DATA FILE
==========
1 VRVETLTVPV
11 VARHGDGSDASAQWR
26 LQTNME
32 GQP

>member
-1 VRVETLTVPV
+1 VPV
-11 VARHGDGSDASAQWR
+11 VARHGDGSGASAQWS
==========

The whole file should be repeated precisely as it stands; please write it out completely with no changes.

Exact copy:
1 VRVETLTVPV
11 VARHGDGSDASAQWR
26 LQTNME
32 GQP

>member
-1 VRVETLTVPV
+1 VPV
-11 VARHGDGSDASAQWR
+11 VARHGDGSGASAQWS